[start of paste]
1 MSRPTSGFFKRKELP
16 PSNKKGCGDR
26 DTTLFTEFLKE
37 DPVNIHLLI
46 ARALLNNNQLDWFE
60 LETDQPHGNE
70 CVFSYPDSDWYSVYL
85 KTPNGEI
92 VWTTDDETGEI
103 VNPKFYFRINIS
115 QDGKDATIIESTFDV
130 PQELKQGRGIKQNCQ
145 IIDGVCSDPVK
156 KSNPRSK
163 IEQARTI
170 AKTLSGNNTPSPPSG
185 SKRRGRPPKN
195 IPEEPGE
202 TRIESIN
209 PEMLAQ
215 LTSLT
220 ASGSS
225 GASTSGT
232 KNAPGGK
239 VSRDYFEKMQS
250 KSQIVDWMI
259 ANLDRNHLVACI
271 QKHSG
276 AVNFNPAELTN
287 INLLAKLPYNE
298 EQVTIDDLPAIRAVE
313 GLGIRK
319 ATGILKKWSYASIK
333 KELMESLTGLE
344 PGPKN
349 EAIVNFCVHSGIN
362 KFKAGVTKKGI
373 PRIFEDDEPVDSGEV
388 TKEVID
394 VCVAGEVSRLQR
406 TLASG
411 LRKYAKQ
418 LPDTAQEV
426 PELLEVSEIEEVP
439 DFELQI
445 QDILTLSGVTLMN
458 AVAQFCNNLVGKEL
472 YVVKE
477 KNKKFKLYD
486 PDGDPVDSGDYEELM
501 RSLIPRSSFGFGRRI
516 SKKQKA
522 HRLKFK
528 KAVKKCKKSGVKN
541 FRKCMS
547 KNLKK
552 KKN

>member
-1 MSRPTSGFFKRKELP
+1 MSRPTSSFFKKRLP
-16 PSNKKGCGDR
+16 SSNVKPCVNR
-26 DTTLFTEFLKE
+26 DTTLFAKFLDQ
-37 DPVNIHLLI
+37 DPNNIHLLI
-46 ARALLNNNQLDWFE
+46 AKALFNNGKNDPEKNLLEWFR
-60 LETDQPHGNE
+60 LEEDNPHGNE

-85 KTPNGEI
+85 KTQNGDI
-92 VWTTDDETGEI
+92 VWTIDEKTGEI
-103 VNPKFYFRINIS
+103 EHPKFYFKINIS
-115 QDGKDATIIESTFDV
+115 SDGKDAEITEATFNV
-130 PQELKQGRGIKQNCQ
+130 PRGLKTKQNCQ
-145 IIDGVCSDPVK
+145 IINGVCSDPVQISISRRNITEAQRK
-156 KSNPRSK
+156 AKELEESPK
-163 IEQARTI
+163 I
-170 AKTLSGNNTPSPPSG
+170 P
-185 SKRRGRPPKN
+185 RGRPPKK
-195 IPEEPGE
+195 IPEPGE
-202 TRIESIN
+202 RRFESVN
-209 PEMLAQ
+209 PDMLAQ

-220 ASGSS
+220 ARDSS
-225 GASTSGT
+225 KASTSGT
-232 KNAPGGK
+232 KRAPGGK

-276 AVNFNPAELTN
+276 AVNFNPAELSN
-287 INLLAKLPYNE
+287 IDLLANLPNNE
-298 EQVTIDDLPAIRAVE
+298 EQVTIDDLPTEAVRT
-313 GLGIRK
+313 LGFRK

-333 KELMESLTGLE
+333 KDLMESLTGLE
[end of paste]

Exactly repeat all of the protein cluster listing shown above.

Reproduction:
1 MSRPTSGFFKRKELP
16 PSNKKGCGDR
26 DTTLFTEFLKE
37 DPVNIHLLI
46 ARALLNNNQLDWFE
60 LETDQPHGNE
70 CVFSYPDSDWYSVYL
85 KTPNGEI
92 VWTTDDETGEI
103 VNPKFYFRINIS
115 QDGKDATIIESTFDV
130 PQELKQGRGIKQNCQ
145 IIDGVCSDPVK
156 KSNPRSK
163 IEQARTI
170 AKTLSGNNTPSPPSG
185 SKRRGRPPKN
195 IPEEPGE
202 TRIESIN
209 PEMLAQ
215 LTSLT
220 ASGSS
225 GASTSGT
232 KNAPGGK
239 VSRDYFEKMQS
250 KSQIVDWMI
259 ANLDRNHLVACI
271 QKHSG
276 AVNFNPAELTN
287 INLLAKLPYNE
298 EQVTIDDLPAIRAVE
313 GLGIRK
319 ATGILKKWSYASIK
333 KELMESLTGLE
344 PGPKN
349 EAIVNFCVHSGIN
362 KFKAGVTKKGI
373 PRIFEDDEPVDSGEV
388 TKEVID
394 VCVAGEVSRLQR
406 TLASG
411 LRKYAKQ
418 LPDTAQEV
426 PELLEVSEIEEVP
439 DFELQI
445 QDILTLSGVTLMN
458 AVAQFCNNLVGKEL
472 YVVKE
477 KNKKFKLYD
486 PDGDPVDSGDYEELM
501 RSLIPRSSFGFGRRI
516 SKKQKA
522 HRLKFK
528 KAVKKCKKSGVKN
541 FRKCMS
547 KNLKK
552 KKN

>member
-1 MSRPTSGFFKRKELP
+1 MSRPTSSFFKKRLP
-16 PSNKKGCGDR
+16 SSNVKPCVNR
-26 DTTLFTEFLKE
+26 DTTLFAKFLDQ
-37 DPVNIHLLI
+37 DPNNIHLLI
-46 ARALLNNNQLDWFE
+46 AKALFNNGKNDPEKNLLEWFR
-60 LETDQPHGNE
+60 LEEDNPHGNE

-85 KTPNGEI
+85 KTQNGDI
-92 VWTTDDETGEI
+92 VWTIDEKTGEI
-103 VNPKFYFRINIS
+103 EHPKFYFKINIS
-115 QDGKDATIIESTFDV
+115 SDGKDAEITEATFNV
-130 PQELKQGRGIKQNCQ
+130 PRGLKTKQNCQ
-145 IIDGVCSDPVK
+145 IINGVCSDPVQISISRRNITEAQRK
-156 KSNPRSK
+156 AKELEESPK
-163 IEQARTI
+163 I
-170 AKTLSGNNTPSPPSG
+170 P
-185 SKRRGRPPKN
+185 RGRPPKK
-195 IPEEPGE
+195 IPEPGE
-202 TRIESIN
+202 RRFESVN
-209 PEMLAQ
+209 PDMLAQ

-220 ASGSS
+220 ARDSS
-225 GASTSGT
+225 KASTSGT
-232 KNAPGGK
+232 KRAPGGK

-276 AVNFNPAELTN
+276 AVNFNPAELSN
-287 INLLAKLPYNE
+287 IDLLANLPNNE
-298 EQVTIDDLPAIRAVE
+298 EQVTIDDLPTEAVRT
-313 GLGIRK
+313 LGFRK

-333 KELMESLTGLE
+333 KDLMESLTGLE